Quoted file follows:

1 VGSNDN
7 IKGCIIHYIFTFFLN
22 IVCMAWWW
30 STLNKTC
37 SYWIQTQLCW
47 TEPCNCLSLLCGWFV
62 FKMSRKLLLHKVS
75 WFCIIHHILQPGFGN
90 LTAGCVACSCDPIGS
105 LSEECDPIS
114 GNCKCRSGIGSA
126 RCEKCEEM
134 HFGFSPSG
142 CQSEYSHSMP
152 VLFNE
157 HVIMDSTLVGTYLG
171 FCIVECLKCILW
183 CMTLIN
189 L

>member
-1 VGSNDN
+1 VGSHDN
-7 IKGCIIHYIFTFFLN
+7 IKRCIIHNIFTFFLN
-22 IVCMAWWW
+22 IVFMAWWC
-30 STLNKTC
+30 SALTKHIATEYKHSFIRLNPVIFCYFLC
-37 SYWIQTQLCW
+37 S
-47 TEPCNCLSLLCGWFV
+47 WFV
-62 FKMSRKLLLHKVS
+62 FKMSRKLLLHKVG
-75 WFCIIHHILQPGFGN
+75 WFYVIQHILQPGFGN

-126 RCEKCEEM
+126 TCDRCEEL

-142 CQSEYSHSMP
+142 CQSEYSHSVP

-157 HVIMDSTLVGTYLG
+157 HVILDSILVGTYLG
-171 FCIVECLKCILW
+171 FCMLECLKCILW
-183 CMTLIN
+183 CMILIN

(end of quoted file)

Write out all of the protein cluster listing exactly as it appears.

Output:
1 VGSNDN
7 IKGCIIHYIFTFFLN
22 IVCMAWWW
30 STLNKTC
37 SYWIQTQLCW
47 TEPCNCLSLLCGWFV
62 FKMSRKLLLHKVS
75 WFCIIHHILQPGFGN
90 LTAGCVACSCDPIGS
105 LSEECDPIS
114 GNCKCRSGIGSA
126 RCEKCEEM
134 HFGFSPSG
142 CQSEYSHSMP
152 VLFNE
157 HVIMDSTLVGTYLG
171 FCIVECLKCILW
183 CMTLIN
189 L

>member
-1 VGSNDN
+1 VGSHDN
-7 IKGCIIHYIFTFFLN
+7 IKRCIIHNIFTFFLN
-22 IVCMAWWW
+22 IVFMAWWC
-30 STLNKTC
+30 SALTKHIATEYKHSFIRLNPVIFCYFLC
-37 SYWIQTQLCW
+37 S
-47 TEPCNCLSLLCGWFV
+47 WFV
-62 FKMSRKLLLHKVS
+62 FKMSRKLLLHKVG
-75 WFCIIHHILQPGFGN
+75 WFYVIQHILQPGFGN

-126 RCEKCEEM
+126 TCDRCEEL

-142 CQSEYSHSMP
+142 CQSEYSHSVP

-157 HVIMDSTLVGTYLG
+157 HVILDSILVGTYLG
-171 FCIVECLKCILW
+171 FCMLECLKCILW
-183 CMTLIN
+183 CMILIN